That was great. The linked review of the recent Amis bio is good, too:

Where’s Invasion of the Space Invaders? That’s what I want to know. Only by consulting Richard Bradford’s bibliography would you know that in 1982 Martin Amis published a book — subtitled ‘An Addict’s Guide’ — on how to win at Space Invaders, and that he (presumably) hasn’t let it come back into print.

An entire book! That seems to me worthy at least of a paragraph in the body of a 400-odd-page writer’s biography. It tells you something, doesn’t it? I mean, apart from the fact that Martin Amis once liked Space Invaders, which is amusing if not crucial....That absence — whether it’s down to a misfired attempt at high-mindedness, or was (less likely) a condition of Amis’s agreement to be interviewed — shakes one’s confidence in this work. Amis thrives on modernity....

posted by mediareport at 6:21 AM on February 16, 2012


David Foster Wallace co-wrote a really bad book on hip-hop once. Maybe it could be sold with this as some sort of gift-pak.
posted by jonmc at 6:40 AM on February 16, 2012 [8 favorites]


The photo of the group of people fawning over the Astro Blaster cabinet is a curiosity in itself. At first you think, "That image was probably used as the advertising flyer or something." But when you compare the two, it's clear that it's a different take of the same photo shoot.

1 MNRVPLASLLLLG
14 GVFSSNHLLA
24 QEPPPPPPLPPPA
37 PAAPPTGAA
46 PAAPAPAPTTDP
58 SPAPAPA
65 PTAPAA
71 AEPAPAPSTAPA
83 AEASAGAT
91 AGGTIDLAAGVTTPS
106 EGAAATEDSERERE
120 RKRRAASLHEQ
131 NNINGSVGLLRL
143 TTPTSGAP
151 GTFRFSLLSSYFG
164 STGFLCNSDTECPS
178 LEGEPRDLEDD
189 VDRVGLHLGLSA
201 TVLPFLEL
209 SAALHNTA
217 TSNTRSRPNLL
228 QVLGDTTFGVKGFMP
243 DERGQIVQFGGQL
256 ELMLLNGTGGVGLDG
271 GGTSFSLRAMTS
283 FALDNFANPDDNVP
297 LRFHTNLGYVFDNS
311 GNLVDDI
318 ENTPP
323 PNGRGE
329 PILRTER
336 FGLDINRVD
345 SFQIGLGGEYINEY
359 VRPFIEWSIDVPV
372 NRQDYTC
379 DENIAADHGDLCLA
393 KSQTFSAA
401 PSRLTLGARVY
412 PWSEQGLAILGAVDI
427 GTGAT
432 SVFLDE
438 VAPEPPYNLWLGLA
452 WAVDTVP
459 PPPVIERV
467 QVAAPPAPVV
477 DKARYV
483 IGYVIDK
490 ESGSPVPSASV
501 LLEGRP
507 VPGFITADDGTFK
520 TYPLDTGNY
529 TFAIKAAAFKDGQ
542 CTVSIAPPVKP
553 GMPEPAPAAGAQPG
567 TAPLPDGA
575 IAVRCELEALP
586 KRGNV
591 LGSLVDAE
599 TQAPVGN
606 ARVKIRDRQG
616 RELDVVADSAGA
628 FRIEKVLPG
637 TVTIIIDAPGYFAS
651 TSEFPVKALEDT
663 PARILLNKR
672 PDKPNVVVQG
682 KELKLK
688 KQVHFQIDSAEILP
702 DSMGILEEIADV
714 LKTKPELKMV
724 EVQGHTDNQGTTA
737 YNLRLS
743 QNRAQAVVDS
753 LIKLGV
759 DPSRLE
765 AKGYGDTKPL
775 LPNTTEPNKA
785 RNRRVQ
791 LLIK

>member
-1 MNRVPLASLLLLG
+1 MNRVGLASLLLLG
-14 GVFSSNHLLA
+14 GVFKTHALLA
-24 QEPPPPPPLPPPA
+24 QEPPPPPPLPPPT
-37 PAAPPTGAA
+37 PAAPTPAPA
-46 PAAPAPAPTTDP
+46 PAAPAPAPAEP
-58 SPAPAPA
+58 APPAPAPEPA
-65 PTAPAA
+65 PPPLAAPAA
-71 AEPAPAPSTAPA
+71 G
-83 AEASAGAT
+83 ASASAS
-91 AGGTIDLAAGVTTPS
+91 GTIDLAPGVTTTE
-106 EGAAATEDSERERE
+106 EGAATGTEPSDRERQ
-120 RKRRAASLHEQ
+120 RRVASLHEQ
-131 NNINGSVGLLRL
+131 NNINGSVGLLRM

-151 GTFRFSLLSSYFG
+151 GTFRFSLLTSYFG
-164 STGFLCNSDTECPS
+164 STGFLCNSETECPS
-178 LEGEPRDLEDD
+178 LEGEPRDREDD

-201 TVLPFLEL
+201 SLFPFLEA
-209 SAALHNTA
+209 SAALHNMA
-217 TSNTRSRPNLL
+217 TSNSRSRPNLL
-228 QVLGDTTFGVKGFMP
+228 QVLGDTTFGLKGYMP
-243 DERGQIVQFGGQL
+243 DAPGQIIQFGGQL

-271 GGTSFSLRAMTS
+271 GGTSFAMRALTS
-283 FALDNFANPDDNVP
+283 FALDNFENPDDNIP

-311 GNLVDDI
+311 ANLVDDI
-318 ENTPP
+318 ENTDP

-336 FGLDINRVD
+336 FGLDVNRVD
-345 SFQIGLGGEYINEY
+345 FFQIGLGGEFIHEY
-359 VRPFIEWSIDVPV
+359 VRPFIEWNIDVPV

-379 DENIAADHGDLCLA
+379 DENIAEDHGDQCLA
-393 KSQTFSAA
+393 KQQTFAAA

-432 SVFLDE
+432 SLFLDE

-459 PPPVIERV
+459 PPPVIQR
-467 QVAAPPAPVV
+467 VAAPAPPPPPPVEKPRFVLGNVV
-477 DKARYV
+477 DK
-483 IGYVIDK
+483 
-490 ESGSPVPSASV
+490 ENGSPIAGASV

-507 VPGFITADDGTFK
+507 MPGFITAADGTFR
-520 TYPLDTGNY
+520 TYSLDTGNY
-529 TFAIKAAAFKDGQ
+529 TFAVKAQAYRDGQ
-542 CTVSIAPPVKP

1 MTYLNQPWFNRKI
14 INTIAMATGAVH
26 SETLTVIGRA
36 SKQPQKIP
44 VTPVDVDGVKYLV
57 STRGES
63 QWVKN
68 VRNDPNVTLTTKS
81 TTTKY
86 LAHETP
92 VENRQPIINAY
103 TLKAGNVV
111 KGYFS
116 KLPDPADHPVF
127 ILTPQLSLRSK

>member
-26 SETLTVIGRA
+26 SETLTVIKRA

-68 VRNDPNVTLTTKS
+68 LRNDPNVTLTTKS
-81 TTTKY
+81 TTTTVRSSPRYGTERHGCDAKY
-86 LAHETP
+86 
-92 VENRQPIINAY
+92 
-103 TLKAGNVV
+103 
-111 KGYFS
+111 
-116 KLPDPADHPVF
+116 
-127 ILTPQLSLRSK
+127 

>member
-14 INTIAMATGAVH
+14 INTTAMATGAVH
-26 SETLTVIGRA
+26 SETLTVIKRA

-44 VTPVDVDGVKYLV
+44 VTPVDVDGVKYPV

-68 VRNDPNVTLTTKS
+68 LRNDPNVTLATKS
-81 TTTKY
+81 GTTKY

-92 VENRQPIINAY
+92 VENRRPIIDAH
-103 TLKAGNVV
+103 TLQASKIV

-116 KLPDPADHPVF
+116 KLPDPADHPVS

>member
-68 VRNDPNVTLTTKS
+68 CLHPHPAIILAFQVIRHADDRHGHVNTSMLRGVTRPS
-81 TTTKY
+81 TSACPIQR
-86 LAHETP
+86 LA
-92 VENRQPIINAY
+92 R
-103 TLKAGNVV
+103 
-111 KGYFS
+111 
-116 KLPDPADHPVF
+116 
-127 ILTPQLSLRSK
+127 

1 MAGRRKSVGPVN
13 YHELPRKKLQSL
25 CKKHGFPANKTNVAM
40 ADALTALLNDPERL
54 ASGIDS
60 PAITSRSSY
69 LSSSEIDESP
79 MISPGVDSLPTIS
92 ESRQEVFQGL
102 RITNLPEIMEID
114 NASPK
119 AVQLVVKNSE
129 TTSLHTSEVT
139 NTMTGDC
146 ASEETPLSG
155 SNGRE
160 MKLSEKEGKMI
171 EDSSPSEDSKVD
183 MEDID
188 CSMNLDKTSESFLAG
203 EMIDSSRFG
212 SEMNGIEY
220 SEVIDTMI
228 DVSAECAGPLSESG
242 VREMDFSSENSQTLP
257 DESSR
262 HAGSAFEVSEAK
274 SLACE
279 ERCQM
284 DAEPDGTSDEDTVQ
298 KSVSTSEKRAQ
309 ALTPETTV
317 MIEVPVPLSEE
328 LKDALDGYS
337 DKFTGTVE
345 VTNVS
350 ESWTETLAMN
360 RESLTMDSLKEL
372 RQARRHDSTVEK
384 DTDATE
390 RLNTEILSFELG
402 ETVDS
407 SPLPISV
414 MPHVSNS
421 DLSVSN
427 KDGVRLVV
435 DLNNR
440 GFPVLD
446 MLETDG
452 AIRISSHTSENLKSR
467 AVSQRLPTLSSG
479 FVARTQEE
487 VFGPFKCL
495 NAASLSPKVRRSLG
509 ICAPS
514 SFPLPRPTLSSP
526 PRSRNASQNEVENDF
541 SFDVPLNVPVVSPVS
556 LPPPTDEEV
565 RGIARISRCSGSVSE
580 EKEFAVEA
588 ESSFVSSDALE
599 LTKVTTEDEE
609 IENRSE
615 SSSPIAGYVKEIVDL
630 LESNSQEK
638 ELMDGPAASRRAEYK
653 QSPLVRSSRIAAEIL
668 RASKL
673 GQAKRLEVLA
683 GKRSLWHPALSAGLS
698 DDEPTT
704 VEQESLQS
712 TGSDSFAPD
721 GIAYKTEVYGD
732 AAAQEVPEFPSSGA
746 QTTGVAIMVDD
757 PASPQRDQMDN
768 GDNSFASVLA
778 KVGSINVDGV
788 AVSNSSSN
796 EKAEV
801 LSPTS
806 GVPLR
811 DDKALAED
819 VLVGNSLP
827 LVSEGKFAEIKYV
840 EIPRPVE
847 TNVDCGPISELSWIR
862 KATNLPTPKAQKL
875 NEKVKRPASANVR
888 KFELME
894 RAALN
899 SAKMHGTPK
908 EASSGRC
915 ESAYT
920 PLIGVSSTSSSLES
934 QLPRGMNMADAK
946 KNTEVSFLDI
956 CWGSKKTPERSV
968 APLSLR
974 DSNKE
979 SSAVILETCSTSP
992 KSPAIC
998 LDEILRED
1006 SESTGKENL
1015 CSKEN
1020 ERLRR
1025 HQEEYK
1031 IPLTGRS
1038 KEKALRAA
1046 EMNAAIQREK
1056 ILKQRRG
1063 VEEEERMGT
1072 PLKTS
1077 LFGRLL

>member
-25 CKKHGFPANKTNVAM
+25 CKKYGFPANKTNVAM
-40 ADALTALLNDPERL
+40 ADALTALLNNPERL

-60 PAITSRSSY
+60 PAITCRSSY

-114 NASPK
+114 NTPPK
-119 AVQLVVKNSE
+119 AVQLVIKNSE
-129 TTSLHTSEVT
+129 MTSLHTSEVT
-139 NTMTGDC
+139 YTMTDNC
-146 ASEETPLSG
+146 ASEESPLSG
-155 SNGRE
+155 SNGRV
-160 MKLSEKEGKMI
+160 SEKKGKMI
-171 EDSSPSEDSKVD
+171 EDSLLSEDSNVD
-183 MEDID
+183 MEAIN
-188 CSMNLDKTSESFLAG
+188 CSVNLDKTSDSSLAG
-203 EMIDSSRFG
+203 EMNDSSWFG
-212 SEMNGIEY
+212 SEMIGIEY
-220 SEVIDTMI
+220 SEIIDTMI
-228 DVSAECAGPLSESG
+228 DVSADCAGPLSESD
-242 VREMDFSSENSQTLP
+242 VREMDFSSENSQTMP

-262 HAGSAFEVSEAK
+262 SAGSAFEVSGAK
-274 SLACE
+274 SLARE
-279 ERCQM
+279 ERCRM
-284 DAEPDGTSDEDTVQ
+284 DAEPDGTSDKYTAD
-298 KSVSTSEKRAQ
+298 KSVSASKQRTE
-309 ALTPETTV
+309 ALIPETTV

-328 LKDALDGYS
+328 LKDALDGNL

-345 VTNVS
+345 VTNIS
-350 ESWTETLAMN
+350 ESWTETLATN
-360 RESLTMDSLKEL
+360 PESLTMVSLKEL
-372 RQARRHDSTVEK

There might be something deeper there, but I'm not sure what it is.
posted by helicomatic at 6:44 AM on February 16, 2012


Man, I wish my embarrassing youthful follies included getting a book published.
posted by item at 6:46 AM on February 16, 2012 [13 favorites]


There's something disgustingly wholesome about this generation's writerly transgressions. Why can't they write overly stylized erotica and keener sports blurbs like the Greatest Generatin's writers did?

Be thankful. Tomorrow's literary giants are currently engaged in the crafting shockingly well written Ron Weasley/Edward Cullen fan fiction.
posted by Jon_Evil at 6:53 AM on February 16, 2012 [14 favorites]


I think the funniest thing here is the "Introduction by Steven Spielberg" that nobody questions. Of course Steven Spielberg wrote the introduction to a video game book in the 80s.
posted by DU at 7:04 AM on February 16, 2012 [4 favorites]


I had this. Bought it remaindered during a drab outing to Stranraer. My parents might still have it. It did get me out of a literary bind at a party when someone more artsy than me was reeling off "wonderful Martin's books", and I added IotSI sotto voce.
posted by scruss at 7:06 AM on February 16, 2012 [1 favorite]


For what it’s worth, this is actually very solid gaming advice. I tested it out on one of those classic arcade websites, and the man knows what he’s talking about — it is all about phalanx-narrowing.